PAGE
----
Ever since I heard about a zoo called “Hadiqa Abu Jarrah” in Riyadh from a friend who told me how horrific the conditions of the animals kept there were, I’ve been wanting to go there to see for myself what the situation is. So when we finally got the chance to go, it became apparent that the zoo was much worse than I had imagined. I’ve actually never seen animals being treated so bad in my entire life, despite having lived in many developing countries where animals rights are the last thing on anyone’s mind. I never saw anything even remotely comparable to this utter misery! And here we are in Saudi-Arabia, one of the richest countries in the world, a land where people are supposed to hold up to Islamic teachings.
Places like this zoo and the Muslims who are responsible for it might give some people the impression that Islam in fact, enforces torture and evil acts toward animals. In reality Islam teaches kindness toward all living beings including animals. There are numerous Hadith teaching good treatment and respect toward animals. Here is one which clearly indicates animal rights are an important issue in Islam and that punishment will follow for animal rights offenders:
“A lady was punished because of a cat which she had imprisoned till it died. She entered the (Hell) Fire because of it, for she neither gave it food nor water as she had imprisoned it, nor set it free to eat from the vermin of the earth.” (Bukhari Vol.4, Book 56, #689)
The five basic rights of animals according to Islam: http://www.openpaws.org/fly/rights_of_animals.pdf
The actual “zoo” which is in reality only a few small metal cages placed next to each other, is located inside the Fantasy Land amusement park on Thumamah Road. The animals have absolutely nothing inside the miserable dirty cages. The animals can see and hear each other at all times which will cause even more stress to them. There were many ill looking, poorly animals there as well. The cages are outside in a hall with no air-conditioning or heating. Most shockingly they had large animals such as a grizzly bear and adult lions in tiny cages. The animals are never let out of the cages and there is only one zoo keeper taking care of them all.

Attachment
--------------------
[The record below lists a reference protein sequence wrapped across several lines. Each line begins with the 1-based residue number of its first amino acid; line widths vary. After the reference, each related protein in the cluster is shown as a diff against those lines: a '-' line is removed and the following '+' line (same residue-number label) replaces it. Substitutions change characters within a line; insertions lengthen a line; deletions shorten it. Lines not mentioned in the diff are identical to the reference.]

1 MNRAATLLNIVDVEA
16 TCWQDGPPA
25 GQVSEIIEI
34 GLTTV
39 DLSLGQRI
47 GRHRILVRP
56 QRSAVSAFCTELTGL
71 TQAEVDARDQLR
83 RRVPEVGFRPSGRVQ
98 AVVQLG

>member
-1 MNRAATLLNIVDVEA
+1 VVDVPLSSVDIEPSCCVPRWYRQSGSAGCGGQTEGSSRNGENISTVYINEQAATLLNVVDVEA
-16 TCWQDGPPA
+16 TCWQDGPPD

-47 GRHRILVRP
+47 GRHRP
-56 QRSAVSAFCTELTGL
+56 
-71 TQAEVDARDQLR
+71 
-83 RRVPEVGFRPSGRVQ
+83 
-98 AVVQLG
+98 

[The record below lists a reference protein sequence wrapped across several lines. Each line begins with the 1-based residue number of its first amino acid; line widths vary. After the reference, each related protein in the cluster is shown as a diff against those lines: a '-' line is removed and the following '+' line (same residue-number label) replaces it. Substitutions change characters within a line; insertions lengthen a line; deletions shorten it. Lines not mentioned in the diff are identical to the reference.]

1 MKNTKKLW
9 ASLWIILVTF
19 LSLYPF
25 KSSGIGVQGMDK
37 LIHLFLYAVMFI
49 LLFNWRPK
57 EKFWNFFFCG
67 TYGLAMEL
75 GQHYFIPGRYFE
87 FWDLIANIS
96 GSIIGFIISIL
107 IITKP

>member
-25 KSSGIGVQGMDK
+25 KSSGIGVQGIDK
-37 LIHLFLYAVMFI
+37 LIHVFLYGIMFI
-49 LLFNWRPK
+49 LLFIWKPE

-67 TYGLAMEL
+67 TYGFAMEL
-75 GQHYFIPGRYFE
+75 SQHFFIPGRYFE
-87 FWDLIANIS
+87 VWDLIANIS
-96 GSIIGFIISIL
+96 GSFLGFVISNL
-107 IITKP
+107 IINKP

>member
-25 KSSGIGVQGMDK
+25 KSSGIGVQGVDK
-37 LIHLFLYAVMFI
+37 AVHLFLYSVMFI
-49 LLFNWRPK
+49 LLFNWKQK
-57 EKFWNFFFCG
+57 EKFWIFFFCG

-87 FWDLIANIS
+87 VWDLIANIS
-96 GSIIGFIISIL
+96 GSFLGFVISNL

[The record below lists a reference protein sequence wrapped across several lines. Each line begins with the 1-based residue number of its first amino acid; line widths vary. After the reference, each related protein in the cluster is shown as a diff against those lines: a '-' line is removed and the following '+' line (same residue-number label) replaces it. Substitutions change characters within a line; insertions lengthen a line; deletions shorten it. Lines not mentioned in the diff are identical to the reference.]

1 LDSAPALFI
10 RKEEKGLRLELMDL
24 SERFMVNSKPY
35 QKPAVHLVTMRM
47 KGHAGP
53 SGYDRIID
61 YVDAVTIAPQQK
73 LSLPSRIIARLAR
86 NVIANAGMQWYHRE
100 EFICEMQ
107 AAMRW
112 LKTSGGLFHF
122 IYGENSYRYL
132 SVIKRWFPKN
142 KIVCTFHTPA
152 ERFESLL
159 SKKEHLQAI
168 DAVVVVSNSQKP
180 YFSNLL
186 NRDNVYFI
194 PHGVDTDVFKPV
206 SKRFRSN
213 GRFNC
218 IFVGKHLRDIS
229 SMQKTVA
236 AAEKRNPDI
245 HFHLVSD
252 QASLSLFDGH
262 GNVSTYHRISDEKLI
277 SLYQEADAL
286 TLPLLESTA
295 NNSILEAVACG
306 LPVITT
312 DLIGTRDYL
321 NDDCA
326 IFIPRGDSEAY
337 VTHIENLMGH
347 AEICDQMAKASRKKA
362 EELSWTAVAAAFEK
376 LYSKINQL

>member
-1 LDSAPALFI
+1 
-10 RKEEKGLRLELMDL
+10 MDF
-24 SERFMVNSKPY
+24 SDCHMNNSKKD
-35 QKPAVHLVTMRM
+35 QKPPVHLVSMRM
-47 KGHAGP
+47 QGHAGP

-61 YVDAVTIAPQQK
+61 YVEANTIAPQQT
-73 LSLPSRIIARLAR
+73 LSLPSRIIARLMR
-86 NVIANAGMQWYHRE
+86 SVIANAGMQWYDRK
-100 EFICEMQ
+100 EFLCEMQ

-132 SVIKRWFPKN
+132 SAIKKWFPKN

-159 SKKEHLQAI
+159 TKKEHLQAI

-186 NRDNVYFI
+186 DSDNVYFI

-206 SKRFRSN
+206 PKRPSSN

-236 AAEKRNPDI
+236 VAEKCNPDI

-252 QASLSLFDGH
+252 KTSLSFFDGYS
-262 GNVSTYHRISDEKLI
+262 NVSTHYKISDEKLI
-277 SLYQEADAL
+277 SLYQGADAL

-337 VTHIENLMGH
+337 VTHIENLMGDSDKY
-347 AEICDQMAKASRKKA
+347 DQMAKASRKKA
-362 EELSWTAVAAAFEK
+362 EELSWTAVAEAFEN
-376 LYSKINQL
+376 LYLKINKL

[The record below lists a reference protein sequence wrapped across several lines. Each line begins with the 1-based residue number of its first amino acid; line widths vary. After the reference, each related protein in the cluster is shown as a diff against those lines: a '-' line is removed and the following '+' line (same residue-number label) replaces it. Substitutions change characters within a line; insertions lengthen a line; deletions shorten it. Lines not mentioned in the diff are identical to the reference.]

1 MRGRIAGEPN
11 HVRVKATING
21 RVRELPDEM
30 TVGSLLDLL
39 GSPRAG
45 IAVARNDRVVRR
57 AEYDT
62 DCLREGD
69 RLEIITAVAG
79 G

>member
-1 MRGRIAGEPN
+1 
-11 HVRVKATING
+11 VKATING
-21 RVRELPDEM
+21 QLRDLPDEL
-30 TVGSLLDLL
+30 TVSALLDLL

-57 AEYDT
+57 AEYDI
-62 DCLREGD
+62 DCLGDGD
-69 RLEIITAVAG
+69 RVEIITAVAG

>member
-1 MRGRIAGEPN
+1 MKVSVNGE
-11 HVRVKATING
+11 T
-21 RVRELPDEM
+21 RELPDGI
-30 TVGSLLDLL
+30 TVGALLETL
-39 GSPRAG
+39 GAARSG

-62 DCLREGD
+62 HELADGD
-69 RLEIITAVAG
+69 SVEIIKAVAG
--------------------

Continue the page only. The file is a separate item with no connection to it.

These animals are in urgent need of help! Seeing the the zoo in all its horror and the animals there looking like they lived in hell on earth made me extremely, extremely MAD. There are not many things in this world that upset me as much as mistreatment of animals, children and women. So I decided to write this post to spread awareness of the appalling conditions of the animals held at Hadiqa Abu Jarrah.
We can try and find a solution for these animals and all you readers out there can help to get these animals out of there to a safer and more humane environment. They will always be captive, but at least they deserve proper food, water and places to sleep in, places to walk and run around in, resting areas for peace and quiet and shelter from hot and cold. No living being should be imprisoned in this way and kept in inhumane conditions.
Read what YOU can do at the end of this post!!
According to the zookeeper, the owner has had this grizzly bear for 10 years. We were told it was smuggled in as a baby from the U.S. Wouldn’t that be an offence punishable by a jail sentence in the States, to smuggle out an endangered species? Saudi-Arabia does not have animal protection laws and the law banning trafficking of endangered animals is clearly not enforced whatsoever, which can be seen by going into any petshop in the Kingdom.